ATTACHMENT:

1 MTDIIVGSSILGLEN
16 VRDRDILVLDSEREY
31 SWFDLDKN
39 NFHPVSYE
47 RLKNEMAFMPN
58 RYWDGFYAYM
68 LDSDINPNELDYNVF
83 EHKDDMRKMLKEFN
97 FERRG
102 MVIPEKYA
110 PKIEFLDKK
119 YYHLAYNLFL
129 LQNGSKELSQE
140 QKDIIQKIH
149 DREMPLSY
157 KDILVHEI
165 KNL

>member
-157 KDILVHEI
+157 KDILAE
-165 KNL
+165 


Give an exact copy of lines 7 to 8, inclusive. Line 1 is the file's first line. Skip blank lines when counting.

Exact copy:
68 LDSDINPNELDYNVF
83 EHKDDMRKMLKEFN